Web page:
Pictured above is inspired by the Shades of Cal Poly logo, which itself features a solid gray background and a set of white and black quotation marks. Credit: Claire Lorimor | Mustang News

Shades of Cal Poly is run anonymously. They have chosen to remain anonymous in this article.

In their second year at Cal Poly, communications and ethnic studies major Rey Smith was in a survey of Africana studies class taught by a white professor. One day, when describing the oppression faced by a black man, Smith heard the professor use the N-word. Smith, and the only other student in the class with black ancestry, were appalled.

“We were both just stunned like we didn’t know how to react,” Smith said. “And it seemed like we both wanted to say something but she just keep going and we just, I don’t know,  trauma response I guess, just didn’t.”

Smith had essentially blocked the event out of their mind, but after George Floyd’s murder in 2020, the memory resurfaced. They wanted to share their story, so they submitted it to Shades of Cal Poly — a student-run Instagram account that emerged after active social and political movements in 2020.

“Limited by the pandemic, we felt the need to do something, anything, about the injustices happening at the time,” the account administrators told Mustang News. “In particular, we were frustrated by Cal Poly — both the administration and the community — because despite being outspoken about support for larger social movements, there was so little discussion and action taken.”

The account’s goal was to open up a dialogue surrounding discrimination faced by the people at Cal Poly and by the administration, particularly individuals who belong to marginalized communities like people of color, LGBTQIA+ and women. Shades of Cal Poly works to provide individuals with a safe space to share their experiences in depth without their personal information.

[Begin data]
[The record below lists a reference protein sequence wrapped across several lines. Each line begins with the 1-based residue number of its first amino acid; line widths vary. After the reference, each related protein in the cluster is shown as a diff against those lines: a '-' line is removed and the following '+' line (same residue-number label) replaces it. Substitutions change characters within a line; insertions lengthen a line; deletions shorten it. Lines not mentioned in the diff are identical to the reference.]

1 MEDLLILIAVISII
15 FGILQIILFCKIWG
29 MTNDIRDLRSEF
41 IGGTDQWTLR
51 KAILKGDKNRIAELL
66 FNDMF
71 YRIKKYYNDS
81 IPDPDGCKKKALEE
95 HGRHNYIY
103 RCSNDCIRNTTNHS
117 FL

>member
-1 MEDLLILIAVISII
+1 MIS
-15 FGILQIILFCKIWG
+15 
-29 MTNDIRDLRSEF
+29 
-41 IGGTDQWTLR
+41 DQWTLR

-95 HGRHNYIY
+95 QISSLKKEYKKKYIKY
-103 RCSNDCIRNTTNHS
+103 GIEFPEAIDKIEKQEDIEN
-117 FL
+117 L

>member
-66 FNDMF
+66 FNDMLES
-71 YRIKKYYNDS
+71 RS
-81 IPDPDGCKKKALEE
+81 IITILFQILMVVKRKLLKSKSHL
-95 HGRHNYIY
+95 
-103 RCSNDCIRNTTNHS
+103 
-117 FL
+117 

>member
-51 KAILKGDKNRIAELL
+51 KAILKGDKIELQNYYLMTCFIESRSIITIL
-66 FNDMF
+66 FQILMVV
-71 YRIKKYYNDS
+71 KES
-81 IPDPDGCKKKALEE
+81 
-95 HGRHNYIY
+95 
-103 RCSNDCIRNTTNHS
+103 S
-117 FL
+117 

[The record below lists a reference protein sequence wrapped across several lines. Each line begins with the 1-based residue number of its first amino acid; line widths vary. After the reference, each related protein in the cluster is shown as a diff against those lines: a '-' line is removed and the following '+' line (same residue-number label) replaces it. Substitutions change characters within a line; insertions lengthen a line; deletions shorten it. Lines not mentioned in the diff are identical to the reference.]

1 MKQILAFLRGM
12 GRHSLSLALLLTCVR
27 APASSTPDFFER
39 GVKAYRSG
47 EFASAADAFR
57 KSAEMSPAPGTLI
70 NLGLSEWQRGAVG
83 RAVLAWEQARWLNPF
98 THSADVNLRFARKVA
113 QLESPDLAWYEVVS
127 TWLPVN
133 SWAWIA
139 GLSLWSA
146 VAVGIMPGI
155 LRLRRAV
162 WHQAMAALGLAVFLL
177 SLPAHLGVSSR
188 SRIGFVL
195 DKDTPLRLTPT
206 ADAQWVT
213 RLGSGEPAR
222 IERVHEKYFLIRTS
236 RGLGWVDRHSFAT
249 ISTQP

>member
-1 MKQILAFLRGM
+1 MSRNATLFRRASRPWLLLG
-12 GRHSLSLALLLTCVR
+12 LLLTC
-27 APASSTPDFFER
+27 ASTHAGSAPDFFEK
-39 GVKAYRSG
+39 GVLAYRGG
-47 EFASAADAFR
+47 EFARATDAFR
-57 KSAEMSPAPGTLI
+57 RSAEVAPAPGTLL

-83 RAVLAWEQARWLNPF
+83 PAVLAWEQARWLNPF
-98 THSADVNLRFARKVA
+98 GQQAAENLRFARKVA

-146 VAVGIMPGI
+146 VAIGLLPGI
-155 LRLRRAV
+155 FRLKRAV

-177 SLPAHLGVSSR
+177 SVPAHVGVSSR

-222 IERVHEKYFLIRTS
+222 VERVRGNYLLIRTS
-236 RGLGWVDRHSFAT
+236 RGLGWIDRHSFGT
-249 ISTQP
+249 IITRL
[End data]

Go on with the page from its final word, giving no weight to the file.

When scrolling through the account, Instagram users can find hundreds of submissions detailing experiences or opinions about discrimination on the Cal Poly campus. For many students on campus, the content found on the account is reflective of their environment.

“Sometimes when I do see those posts I do feel like it is a pretty accurate representation of Cal Poly,” freshman landscape architecture major Li Ow-Wing said. “My right to exist, at peace with my identity, was never questioned. But here it has been questioned multiple times, to the point where I don’t even want to talk about it anymore.”

Having similar stories dealing with discrimination shared to one account has also allowed students to find community through their shared experiences.

“A positive outcome is that it just connects people that feel the same way and have experienced similar things, and that is an important part of processing trauma,” Smith said.

The account offers resources to students on their account, like story highlights on reporting incidents directly to Cal Poly, and information about Safer and Ombuds services. Alongside this, the team of student administrators created a database documenting all posts that have been published to easily access submissions.

Individuals can send in stories anonymously through a submission form available on the account. Stories with names of students, profanity or grammar mistakes are not published on the account, but otherwise, the administrators say they post all eligible posts to initiate conversations.

“Originally, we did not intend to post all of our submissions. However, as we read each of the hundreds of stories that came in, we came to realize that each one is important to somebody. That’s their story,” the administrators told Mustang News. “The idea of picking and choosing whose story has value felt wrong. Like playing god, in a way.”

When creating the account in 2020, the administrators of Shades of Cal Poly decided to prioritize anonymity, as they felt students would be more comfortable sharing their stories if their identity was protected. However, protecting anonymity came with some sacrifices, they said.